Interplay of Peroxisome Proliferator-Activated Receptor-γ and Colonic Integrity during Clostridium difficile Infection

  • 吳 岱潔

Student thesis: Master's Thesis


Clostridium difficile infection (CDI) causes severe colitis with watery diarrhea in long-term antibiotic treatment patients. Previous studies have showed that peroxisome proliferator-activated receptor γ (PPARγ), owing to its function in immune regulation, is a potential therapy target for colitis. However, the role of PPARγ in pathogenesis of CDI remains unclear. In our CDI mouse model, we found that levels of PPARγ and tight junction protein were decreased in colonic tissue. To further investigate the relationship between PPARγ and colonic integrity, we used PPARγ deficient mice and found there was no difference in colonic tissue in these two genotype mice. However, after infected with C. difficile, the colonic permeability and gut bacteria dissemination were significantly increased in PPARγ deficient mice than that in WT mice. To dissect the role of PPARγ on the regulation of tight junction protein, occludin, we demonstrated the levels of occludin and PPARγ were also decreased parallel in colonic epithelial cells. Simultaneously, disruption of tight junction functionality was revealed by real time cell analyzer. We demonstrated that the decreased PPARγ during CDI was proteasome dependent by treatment with proteasome inhibitors. However, proteasome inhibitors couldn’t prevent the decrease of occludin. When activation of PPARγ by treated with PPARγ agonist, pioglitazone, the mRNA and protein levels of occludin were reversed after CDI. To directly interpret the interaction of PPARγ and the occludin regulation, we predicted the possible peroxisome proliferator binding elements (PPRE) in silico. It showed that PPARγ bound at occludin promoter region by ChIP assay, but released after treated with pioglitazone. Further, we treated mice with pioglitazone, and the mice showed improvement of inflammation and intestinal integrity in the intestinal tract. Taken together, our results suggest that decrease of PPARγ might contribute to exacerbated barrier loss through down-regulation of occludin.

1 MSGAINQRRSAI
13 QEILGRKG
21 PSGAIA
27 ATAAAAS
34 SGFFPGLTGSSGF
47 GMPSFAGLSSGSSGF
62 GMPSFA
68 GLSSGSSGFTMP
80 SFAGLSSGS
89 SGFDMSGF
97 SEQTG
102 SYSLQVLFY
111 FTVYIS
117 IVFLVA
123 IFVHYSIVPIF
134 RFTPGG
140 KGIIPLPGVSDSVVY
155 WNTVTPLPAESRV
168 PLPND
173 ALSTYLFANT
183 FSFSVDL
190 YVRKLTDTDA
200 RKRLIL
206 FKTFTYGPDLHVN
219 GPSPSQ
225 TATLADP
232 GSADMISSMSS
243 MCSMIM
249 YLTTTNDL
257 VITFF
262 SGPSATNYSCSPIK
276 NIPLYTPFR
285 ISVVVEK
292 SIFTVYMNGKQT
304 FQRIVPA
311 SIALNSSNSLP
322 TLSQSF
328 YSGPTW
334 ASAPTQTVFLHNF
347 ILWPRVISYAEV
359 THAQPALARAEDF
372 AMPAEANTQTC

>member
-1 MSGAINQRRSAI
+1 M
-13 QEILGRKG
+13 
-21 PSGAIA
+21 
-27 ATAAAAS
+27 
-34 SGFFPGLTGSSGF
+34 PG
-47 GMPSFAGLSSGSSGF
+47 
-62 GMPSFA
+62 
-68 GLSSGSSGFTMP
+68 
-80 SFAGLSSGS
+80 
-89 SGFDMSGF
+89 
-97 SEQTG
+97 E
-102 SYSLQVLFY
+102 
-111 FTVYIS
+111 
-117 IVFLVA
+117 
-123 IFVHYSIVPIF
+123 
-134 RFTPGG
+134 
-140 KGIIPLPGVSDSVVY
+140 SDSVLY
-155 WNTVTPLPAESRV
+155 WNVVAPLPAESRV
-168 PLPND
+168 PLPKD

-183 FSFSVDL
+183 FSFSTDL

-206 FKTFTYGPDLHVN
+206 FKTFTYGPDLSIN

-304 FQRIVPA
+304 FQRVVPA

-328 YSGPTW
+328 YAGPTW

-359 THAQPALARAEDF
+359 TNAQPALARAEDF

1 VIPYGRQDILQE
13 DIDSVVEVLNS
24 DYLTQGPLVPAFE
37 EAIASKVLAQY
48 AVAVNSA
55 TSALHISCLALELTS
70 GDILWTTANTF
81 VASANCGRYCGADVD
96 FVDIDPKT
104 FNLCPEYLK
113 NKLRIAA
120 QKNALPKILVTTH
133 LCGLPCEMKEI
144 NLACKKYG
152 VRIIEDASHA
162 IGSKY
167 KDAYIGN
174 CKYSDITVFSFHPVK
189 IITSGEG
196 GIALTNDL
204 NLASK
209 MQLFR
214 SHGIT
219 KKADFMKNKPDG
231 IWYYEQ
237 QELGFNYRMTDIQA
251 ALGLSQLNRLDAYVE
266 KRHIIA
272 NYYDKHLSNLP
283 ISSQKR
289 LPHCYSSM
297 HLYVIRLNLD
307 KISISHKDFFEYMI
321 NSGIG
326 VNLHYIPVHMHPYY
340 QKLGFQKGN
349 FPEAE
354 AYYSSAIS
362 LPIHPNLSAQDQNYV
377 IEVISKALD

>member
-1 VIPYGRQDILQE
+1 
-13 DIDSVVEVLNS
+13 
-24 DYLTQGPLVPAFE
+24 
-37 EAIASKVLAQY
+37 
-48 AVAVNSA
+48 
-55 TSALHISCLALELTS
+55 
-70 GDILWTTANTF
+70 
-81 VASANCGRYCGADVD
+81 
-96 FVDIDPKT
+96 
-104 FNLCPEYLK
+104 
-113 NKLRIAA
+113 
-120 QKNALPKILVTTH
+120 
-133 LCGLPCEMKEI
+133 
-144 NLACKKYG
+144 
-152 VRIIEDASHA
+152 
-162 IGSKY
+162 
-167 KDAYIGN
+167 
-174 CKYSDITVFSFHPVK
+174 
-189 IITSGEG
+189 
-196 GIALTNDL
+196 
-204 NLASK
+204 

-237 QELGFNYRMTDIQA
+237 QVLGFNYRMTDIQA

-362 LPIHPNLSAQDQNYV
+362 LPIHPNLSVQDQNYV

Date of Award2014
Original languageEnglish
SupervisorPei-Jane Tsai (Supervisor)

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